The arterial blockages, called chronic total occlusions, are associated with advanced peripheral artery disease.

The first use of the OffRoad System was performed at Metro Health Hospital in Wyoming, Michigan.

Boston Scientific has designed the OffRoad re-entry catheter system to aid clinicians navigate around complete arterial blockages by traveling within the tissue of the vessel wall (subintimal space).

After passing the blockage by the catheter, a conical-shaped positioning balloon is used to expand the subintimal space and direct a micro-catheter lancet to re-enter the vessel.

This enables the physician to position a guidewire across the occlusion and to then treat the blockage using traditional endovascular techniques such as angioplasty and stenting.

Boston Scientific Peripheral Interventions president Jeff Mirviss noted chronic total occlusions represent one of the most challenging forms of peripheral artery disease, putting patients at great risk of limb amputation and major cardiovascular events such as heart attack and stroke.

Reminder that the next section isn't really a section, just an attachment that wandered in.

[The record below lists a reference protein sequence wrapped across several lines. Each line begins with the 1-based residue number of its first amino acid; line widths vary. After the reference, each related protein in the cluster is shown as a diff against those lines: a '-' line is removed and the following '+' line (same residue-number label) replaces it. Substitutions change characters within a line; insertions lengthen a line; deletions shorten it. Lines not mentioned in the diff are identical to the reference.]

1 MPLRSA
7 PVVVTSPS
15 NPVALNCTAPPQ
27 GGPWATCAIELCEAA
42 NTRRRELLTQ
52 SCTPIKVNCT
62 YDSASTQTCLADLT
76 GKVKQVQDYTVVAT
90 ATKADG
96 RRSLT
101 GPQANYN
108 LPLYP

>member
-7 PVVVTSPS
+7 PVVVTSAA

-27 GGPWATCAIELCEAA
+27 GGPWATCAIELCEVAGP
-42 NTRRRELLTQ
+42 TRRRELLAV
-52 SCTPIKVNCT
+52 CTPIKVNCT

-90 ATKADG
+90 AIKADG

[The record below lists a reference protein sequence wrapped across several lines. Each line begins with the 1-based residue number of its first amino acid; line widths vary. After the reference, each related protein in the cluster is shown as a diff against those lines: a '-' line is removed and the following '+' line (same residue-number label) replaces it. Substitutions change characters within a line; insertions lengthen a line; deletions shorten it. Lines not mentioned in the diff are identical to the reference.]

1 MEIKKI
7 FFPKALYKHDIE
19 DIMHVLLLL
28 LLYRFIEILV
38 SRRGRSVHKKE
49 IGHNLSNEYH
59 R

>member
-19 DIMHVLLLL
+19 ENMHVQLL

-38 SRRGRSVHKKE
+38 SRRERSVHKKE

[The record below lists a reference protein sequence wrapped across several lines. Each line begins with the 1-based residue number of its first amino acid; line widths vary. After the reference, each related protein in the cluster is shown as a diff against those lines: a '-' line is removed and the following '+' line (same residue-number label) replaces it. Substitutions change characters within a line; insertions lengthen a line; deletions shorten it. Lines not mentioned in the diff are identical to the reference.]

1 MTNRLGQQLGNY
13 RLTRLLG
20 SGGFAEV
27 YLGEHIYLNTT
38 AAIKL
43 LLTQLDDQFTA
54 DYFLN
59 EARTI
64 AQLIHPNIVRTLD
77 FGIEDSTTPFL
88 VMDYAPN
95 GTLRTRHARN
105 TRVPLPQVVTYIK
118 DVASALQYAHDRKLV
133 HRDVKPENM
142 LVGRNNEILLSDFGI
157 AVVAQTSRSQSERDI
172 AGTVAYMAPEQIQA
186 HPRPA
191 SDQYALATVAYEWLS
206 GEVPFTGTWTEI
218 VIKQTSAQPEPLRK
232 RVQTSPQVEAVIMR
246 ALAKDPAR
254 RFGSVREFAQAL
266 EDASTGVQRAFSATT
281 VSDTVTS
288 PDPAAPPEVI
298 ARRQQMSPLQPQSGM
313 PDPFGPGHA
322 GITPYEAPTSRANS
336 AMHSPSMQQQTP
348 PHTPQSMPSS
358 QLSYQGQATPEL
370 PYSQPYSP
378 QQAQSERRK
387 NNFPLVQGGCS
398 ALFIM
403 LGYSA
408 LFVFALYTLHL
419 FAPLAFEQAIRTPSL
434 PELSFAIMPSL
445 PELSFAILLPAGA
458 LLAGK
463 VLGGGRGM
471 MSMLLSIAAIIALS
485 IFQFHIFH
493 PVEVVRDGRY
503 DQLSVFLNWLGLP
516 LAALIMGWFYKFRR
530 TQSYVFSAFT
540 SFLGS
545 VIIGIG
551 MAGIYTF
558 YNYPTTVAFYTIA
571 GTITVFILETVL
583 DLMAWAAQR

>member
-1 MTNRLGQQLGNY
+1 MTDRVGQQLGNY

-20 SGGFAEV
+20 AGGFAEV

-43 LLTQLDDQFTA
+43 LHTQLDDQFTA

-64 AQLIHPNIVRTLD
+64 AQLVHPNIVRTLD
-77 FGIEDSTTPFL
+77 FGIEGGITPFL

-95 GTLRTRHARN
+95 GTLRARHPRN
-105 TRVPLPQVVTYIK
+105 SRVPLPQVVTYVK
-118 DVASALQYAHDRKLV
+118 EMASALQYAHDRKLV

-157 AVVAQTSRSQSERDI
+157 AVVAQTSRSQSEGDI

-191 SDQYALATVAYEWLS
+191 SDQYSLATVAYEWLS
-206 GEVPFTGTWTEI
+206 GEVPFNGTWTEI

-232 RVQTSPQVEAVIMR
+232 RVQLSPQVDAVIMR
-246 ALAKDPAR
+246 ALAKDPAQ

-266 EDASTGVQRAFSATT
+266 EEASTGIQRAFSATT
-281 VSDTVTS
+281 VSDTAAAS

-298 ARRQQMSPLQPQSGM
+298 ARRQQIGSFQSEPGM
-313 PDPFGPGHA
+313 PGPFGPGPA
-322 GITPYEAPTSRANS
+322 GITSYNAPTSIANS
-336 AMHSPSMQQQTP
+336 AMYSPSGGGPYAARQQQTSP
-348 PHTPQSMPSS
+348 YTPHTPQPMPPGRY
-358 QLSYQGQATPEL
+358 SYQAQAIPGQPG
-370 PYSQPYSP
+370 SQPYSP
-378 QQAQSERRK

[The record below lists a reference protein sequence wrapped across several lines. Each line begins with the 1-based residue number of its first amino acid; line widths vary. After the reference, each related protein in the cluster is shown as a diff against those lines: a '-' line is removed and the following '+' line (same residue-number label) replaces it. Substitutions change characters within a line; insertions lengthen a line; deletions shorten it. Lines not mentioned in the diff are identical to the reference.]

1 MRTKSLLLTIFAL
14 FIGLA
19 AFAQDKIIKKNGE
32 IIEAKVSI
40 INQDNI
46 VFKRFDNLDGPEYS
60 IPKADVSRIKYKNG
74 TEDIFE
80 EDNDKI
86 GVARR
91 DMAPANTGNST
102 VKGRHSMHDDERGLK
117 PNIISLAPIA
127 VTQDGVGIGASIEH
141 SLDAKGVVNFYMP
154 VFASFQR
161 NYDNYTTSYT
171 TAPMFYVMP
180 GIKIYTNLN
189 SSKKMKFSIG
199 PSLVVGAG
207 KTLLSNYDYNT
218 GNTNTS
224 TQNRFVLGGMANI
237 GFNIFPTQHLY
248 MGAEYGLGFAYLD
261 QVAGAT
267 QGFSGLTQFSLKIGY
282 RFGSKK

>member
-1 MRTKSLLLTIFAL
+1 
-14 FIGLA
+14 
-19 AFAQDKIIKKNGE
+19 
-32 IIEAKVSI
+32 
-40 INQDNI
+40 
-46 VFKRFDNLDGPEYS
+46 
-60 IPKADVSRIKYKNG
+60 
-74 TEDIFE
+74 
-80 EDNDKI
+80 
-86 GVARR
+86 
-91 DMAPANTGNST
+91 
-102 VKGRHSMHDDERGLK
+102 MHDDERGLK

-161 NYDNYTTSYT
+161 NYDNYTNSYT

"Physicians rely on a variety of technologies and techniques to treat this condition, and with the addition of the OffRoad Re-Entry catheter system, we believe Boston Scientific is well-positioned to meet those needs with a complete portfolio of CTO solutions," Mirviss added.

The OffRoad re-entry catheter system has obtained the US Food and Drug Administration approval in 2013 following favorable data from the Boston Scientific’s Re-Route clinical trial.

In the Re-Route clinical trial, investigators have successfully navigated around challenging chronic total occlusions by using the OffRoad system. The success rate was 84.8% of the enrolled patients.

Image: Boston Scientific’s corporate headquarters in Natick, US. Photo: Courtesy of Boston Scientific Corporation.